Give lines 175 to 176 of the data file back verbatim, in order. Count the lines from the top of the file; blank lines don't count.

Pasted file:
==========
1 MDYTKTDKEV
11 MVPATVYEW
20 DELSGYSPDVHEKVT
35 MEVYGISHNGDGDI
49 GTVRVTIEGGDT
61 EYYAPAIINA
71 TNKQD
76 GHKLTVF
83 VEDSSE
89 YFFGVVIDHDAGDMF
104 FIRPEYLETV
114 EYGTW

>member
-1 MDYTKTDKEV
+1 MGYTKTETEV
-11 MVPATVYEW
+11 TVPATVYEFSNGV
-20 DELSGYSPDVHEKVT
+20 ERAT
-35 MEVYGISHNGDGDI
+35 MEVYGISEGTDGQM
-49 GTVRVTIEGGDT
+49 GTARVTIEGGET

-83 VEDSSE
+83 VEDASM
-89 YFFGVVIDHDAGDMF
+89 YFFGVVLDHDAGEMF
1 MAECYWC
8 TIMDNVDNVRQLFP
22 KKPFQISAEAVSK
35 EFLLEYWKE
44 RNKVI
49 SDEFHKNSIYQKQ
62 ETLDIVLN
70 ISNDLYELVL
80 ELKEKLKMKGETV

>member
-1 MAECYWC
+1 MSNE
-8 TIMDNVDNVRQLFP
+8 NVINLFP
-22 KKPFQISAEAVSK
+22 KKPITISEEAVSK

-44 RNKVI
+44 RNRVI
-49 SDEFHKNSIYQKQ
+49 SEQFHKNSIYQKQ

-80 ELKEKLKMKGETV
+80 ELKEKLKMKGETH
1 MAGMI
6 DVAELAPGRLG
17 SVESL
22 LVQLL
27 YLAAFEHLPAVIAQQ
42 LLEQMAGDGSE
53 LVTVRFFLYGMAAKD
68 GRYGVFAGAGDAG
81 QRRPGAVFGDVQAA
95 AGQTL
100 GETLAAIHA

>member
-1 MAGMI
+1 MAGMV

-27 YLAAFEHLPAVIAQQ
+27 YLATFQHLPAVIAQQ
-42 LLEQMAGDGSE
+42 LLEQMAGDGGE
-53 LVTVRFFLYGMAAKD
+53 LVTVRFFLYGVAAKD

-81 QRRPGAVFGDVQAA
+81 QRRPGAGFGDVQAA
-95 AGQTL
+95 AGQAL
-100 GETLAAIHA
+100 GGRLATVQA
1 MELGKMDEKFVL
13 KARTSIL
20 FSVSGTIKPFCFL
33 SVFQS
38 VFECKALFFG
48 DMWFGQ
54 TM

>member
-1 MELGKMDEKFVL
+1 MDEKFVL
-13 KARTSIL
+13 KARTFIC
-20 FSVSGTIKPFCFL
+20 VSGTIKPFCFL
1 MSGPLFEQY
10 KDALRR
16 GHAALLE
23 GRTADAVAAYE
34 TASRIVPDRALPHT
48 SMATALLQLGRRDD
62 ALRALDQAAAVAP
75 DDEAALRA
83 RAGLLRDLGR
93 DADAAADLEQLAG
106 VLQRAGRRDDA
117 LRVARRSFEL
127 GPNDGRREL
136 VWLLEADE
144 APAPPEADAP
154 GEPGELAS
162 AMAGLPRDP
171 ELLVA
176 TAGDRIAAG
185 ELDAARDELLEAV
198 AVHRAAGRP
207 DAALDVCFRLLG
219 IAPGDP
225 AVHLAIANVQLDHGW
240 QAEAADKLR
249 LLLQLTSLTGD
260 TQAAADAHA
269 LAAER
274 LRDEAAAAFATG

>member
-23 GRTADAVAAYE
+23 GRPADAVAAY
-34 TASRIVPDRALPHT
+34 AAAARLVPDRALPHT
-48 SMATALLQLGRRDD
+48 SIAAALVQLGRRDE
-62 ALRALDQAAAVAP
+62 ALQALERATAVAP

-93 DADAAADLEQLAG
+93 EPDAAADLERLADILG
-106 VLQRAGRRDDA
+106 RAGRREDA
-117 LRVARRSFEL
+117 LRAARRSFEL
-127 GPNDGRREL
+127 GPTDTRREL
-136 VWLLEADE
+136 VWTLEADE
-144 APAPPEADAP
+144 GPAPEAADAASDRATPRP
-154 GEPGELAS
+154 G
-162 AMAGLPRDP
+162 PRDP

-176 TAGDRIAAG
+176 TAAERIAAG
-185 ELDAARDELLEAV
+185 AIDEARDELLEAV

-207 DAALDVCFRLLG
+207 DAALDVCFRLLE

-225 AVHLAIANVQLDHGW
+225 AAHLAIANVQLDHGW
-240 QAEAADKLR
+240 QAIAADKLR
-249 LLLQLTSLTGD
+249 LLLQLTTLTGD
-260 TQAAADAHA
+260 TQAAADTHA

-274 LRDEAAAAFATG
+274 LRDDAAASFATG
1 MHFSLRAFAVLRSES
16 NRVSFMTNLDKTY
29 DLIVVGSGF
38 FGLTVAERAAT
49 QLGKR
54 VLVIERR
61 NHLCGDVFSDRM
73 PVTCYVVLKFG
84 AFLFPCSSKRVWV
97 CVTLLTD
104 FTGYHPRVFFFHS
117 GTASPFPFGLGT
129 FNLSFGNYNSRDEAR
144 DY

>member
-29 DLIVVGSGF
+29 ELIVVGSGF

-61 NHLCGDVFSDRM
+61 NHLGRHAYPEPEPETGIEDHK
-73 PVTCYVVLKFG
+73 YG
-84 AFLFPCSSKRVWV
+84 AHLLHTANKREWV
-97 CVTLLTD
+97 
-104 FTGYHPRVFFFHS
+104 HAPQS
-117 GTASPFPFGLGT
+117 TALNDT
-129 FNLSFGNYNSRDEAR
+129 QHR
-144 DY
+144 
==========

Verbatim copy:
-29 DLIVVGSGF
+29 ELIVVGSGF